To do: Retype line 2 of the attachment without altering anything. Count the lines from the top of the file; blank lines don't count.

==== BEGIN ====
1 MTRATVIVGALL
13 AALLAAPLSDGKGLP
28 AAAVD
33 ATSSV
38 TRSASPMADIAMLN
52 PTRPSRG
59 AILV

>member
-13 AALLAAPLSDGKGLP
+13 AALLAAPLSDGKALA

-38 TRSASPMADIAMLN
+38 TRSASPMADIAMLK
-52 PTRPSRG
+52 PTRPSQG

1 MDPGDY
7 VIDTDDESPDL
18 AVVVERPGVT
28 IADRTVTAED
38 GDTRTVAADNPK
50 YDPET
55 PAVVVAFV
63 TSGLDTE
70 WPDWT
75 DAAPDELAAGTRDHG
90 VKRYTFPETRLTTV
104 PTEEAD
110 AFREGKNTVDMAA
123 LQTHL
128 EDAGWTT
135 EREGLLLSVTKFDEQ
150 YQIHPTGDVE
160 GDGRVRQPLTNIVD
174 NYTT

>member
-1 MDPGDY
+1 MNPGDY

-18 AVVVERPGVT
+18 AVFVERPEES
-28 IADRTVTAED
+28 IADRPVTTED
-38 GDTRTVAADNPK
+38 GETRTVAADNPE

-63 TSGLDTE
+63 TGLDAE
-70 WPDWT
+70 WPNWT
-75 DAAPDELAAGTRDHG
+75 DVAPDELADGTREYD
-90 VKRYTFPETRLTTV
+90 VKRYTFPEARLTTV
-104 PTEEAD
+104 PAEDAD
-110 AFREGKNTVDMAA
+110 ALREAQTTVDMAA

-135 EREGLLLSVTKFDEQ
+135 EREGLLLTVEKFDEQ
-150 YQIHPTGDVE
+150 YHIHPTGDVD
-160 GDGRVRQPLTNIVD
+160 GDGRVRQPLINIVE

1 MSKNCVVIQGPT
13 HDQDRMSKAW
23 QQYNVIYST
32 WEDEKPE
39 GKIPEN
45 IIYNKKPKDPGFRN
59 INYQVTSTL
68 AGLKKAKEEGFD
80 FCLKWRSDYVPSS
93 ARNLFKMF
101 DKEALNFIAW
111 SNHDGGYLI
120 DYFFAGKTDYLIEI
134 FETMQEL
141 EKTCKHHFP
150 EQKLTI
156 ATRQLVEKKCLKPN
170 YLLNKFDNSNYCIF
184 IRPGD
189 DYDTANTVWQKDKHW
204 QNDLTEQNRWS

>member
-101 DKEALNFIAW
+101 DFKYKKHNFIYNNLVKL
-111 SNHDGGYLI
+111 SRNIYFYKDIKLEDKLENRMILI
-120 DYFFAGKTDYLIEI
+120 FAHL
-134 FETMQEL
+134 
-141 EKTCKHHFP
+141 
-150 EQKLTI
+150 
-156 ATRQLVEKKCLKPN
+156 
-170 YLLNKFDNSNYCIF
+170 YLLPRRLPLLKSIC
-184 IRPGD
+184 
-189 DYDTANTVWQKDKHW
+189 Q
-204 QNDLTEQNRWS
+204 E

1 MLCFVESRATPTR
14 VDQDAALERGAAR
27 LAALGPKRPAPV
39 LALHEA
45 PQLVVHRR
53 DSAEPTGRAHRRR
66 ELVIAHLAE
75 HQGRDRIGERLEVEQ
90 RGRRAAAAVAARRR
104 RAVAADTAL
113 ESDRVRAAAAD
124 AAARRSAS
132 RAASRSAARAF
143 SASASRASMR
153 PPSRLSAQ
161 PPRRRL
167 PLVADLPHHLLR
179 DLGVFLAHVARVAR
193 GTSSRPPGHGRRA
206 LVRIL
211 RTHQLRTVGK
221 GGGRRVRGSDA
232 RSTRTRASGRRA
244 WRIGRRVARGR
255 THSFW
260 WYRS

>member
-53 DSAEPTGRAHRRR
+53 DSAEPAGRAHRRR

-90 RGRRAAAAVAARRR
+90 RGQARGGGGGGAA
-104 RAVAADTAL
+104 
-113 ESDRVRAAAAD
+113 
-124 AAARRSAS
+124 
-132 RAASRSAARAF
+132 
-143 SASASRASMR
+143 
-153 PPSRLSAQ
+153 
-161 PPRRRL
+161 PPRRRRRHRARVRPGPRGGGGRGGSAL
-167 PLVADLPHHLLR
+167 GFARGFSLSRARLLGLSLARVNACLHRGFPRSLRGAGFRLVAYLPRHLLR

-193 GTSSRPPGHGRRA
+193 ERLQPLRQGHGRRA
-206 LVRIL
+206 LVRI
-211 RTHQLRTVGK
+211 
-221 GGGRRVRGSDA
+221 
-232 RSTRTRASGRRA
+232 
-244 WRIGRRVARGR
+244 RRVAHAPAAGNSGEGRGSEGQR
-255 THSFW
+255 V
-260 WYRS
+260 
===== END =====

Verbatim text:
13 AALLAAPLSDGKGLP